Objective. This study aims to evaluate the importance of performing hysteroscopy prior to the first attempt of in vitro fertilization (IVF) or intracytoplasmic sperm injection (ICSI) by specifying the incidence of intrauterine pathologies and the success of IVF/ICSI cycle. Methods. This is a retrospective review of 357 women who underwent their first cycle of IVF/ICSI treatment during a 7- year period. All women had primary infertility due to various factors: Polycystic ovary syndrome (n=101), male factor (n=84), tubal factor (n=78) and unexplained infertility (n=94). Results. The majority of the patients had normal hysteroscopic findings whereas 29.4% of them had an intrauterine pathology. Abnormal hysteroscopic findings included endometrial polyps (13.7%), submucous myomas (5.9%), uterine septa (4.5%), endometrial adhesions (3.1%), endometritis (1.4%) and cervical stenosis (0.8%). When compared to the women with normal hysteroscopy (n=252), the women with corrected hysteroscopic abnormalities (n=105) had significantly higher fertilization rate (p=0.045), implantation rate (p=0.038), clinical pregnancy rate (p=0.022) and live birth rate (p=0.022). When compared to the women with normal transvaginal ultrasonography and hysteroscopy findings (n=252), the women with normal ultrasonography and abnormal hysteroscopy (n=35) had significantly higher implantation rate (p=0.044), clinical pregnancy rate (p=0.032) and live birth rate (p=0.030). Conclusion: The utilization of hysteroscopy before the first IVF cycle would allow the detection and treatment of intrauterine pathologies and structural uterine abnormalities that might be responsible for the failure of IVF and, thus, result in improved pregnancy rates.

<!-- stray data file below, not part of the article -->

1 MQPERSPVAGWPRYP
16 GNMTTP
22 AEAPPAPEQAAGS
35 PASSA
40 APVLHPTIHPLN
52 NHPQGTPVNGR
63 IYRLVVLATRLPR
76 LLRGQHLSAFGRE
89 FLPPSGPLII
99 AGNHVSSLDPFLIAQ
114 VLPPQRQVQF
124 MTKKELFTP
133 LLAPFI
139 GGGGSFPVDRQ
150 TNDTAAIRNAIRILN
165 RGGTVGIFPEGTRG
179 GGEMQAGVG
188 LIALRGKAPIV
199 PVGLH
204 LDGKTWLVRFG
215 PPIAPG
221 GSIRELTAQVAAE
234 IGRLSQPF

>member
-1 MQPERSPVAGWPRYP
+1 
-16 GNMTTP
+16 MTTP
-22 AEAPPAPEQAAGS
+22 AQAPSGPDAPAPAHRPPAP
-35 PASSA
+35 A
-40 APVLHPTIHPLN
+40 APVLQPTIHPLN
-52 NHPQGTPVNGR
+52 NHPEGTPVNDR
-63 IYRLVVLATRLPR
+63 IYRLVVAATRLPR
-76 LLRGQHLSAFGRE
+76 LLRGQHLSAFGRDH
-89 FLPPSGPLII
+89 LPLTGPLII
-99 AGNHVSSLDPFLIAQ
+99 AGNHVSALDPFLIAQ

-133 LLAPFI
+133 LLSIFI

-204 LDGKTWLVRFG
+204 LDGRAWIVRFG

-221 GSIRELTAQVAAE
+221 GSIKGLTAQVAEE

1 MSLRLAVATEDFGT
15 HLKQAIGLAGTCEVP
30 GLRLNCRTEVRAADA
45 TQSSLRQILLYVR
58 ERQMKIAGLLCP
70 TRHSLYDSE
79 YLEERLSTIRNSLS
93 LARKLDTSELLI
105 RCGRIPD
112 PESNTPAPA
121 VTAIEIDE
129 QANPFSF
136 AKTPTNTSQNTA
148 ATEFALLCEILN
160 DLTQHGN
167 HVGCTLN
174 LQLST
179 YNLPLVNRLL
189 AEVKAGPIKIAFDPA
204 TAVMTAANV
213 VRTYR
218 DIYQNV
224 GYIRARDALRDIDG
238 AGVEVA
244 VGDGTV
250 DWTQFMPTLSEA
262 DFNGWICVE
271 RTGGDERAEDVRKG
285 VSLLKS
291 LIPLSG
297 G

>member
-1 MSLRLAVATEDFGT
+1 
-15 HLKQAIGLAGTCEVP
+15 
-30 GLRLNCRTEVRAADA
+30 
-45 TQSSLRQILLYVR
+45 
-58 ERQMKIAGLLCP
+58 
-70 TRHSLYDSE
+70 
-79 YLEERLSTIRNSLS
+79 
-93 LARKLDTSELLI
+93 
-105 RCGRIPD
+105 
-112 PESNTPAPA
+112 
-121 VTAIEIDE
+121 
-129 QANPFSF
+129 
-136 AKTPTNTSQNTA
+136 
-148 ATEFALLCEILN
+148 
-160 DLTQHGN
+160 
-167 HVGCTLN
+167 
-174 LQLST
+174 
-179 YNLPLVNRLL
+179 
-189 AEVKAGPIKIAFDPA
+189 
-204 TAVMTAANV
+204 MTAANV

Hysteroscopy, in vitro fertilization; intracytoplasmic sperm injection; infertility; intrauterine pathology